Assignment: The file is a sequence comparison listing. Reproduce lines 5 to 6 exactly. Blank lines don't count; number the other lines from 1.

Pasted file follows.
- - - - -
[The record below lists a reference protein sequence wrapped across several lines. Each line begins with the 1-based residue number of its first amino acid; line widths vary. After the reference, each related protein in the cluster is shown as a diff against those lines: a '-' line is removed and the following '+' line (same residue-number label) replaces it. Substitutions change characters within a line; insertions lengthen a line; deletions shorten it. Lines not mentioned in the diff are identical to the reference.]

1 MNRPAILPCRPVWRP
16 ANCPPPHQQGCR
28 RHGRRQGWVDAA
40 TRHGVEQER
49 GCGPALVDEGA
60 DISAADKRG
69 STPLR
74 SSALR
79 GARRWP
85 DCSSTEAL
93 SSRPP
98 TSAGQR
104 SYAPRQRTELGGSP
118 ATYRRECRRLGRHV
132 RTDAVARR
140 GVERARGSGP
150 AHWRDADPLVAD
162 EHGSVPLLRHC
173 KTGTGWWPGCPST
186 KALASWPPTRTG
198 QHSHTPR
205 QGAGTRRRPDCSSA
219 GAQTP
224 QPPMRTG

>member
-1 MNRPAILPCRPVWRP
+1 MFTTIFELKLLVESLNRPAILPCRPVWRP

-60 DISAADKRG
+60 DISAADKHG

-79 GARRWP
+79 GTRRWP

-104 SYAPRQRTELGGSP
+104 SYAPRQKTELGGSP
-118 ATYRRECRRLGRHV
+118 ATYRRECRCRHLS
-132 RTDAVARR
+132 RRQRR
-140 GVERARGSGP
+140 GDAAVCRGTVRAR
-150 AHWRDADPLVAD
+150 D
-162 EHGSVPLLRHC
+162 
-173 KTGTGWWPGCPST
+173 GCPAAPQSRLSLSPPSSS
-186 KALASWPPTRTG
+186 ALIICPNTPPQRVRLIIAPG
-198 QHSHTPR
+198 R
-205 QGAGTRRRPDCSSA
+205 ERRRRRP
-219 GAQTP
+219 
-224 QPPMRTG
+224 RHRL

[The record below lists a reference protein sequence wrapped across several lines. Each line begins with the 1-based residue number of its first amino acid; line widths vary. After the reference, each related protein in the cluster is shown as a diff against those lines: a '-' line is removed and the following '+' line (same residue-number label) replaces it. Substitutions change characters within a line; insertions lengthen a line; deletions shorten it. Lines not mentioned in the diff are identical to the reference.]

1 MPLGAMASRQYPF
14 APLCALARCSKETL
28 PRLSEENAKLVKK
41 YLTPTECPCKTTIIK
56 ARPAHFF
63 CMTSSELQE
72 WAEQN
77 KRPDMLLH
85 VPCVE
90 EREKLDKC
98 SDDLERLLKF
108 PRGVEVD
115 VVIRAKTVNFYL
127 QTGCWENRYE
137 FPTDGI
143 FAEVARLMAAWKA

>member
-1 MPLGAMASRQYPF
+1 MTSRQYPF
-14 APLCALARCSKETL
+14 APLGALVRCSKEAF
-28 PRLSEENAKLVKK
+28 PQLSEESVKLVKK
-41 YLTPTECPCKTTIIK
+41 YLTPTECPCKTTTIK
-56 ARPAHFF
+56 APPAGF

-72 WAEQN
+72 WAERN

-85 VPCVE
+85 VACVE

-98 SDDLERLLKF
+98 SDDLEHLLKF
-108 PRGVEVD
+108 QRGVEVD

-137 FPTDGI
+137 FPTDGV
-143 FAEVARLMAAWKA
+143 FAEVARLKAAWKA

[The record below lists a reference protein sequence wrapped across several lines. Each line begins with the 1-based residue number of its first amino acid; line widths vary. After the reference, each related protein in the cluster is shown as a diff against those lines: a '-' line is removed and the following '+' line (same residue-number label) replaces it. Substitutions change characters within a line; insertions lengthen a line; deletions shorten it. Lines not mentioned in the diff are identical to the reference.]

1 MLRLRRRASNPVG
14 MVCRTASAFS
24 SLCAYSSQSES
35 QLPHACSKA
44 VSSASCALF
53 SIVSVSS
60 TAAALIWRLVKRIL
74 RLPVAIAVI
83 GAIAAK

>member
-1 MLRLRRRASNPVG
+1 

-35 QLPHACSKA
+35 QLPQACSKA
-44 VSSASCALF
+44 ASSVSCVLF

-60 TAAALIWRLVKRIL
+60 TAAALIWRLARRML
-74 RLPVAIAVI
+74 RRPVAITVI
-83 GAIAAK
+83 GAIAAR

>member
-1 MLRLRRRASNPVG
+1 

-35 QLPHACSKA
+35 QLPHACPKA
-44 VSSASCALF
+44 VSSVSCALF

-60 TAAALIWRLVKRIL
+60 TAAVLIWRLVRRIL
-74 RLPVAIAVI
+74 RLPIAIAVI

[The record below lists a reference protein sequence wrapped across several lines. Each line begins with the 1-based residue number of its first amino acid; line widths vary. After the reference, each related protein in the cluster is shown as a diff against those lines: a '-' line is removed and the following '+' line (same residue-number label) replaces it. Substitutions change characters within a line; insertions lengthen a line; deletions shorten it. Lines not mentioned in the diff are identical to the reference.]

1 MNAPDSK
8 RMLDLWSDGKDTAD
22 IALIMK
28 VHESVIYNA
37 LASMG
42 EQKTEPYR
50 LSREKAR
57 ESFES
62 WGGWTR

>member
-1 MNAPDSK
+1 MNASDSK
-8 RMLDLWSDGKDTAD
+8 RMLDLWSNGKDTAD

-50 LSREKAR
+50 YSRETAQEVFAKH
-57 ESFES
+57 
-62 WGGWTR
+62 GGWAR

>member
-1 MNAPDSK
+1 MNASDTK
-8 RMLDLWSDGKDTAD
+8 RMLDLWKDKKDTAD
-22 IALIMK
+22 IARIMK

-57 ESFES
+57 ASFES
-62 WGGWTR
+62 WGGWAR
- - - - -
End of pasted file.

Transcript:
40 TRHGVEQER
49 GCGPALVDEGA